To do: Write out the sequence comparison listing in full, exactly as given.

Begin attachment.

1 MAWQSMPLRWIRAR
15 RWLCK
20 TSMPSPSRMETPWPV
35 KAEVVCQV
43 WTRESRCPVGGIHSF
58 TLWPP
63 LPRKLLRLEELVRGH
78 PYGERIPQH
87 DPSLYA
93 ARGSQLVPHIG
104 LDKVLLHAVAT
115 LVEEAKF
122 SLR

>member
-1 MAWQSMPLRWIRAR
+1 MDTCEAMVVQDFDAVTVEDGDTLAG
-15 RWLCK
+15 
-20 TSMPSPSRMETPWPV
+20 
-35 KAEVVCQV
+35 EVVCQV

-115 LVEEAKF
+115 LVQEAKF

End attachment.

1 MAWQSMPLRWIRAR
15 RWLCK
20 TSMPSPSRMETPWPV
35 KAEVVCQV
43 WTRESRCPVGGIHSF
58 TLWPP
63 LPRKLLRLEELVRGH
78 PYGERIPQH
87 DPSLYA
93 ARGSQLVPHIG
104 LDKVLLHAVAT
115 LVEEAKF
122 SLR

>member
-1 MAWQSMPLRWIRAR
+1 MDTCEAMVVQDFDAVTVEDGDTLAG
-15 RWLCK
+15 
-20 TSMPSPSRMETPWPV
+20 
-35 KAEVVCQV
+35 EVVCQV

-115 LVEEAKF
+115 LVQEAKF